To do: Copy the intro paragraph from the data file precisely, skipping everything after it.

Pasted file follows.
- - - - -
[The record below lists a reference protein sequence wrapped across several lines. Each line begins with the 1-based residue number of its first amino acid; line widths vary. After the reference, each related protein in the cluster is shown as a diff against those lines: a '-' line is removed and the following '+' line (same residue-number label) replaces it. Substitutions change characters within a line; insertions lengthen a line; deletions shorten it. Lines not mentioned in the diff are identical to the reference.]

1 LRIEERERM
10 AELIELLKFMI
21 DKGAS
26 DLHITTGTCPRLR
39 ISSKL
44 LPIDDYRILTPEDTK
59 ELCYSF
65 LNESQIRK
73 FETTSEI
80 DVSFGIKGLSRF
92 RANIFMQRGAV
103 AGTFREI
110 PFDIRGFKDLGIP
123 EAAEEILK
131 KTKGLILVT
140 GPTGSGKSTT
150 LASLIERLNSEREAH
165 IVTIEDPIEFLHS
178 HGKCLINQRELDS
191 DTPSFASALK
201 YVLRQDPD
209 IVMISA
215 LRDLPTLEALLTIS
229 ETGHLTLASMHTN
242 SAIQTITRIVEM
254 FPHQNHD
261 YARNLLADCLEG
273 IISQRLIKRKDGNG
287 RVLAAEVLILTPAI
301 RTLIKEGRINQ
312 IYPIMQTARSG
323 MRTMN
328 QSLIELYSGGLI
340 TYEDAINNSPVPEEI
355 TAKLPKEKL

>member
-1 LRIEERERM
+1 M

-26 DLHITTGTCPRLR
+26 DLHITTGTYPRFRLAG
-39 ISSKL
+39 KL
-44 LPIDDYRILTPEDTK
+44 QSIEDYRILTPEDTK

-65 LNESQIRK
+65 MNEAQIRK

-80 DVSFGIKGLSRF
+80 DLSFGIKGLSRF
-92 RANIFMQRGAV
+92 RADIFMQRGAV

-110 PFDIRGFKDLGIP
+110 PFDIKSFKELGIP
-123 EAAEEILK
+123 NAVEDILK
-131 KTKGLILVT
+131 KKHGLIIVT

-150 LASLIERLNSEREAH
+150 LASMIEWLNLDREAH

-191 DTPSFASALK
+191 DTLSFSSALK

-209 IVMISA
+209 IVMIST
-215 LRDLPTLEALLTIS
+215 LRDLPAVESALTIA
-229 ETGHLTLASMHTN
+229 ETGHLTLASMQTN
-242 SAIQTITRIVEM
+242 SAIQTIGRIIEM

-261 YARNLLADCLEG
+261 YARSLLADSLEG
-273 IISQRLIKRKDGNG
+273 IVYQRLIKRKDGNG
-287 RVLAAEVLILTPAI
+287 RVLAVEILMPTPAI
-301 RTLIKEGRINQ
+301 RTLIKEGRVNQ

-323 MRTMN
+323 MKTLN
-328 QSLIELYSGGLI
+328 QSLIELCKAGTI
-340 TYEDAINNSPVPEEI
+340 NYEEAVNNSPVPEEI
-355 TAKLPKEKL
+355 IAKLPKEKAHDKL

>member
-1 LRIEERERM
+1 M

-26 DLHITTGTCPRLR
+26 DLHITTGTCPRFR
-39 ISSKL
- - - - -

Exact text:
[The record below lists a reference protein sequence wrapped across several lines. Each line begins with the 1-based residue number of its first amino acid; line widths vary. After the reference, each related protein in the cluster is shown as a diff against those lines: a '-' line is removed and the following '+' line (same residue-number label) replaces it. Substitutions change characters within a line; insertions lengthen a line; deletions shorten it. Lines not mentioned in the diff are identical to the reference.]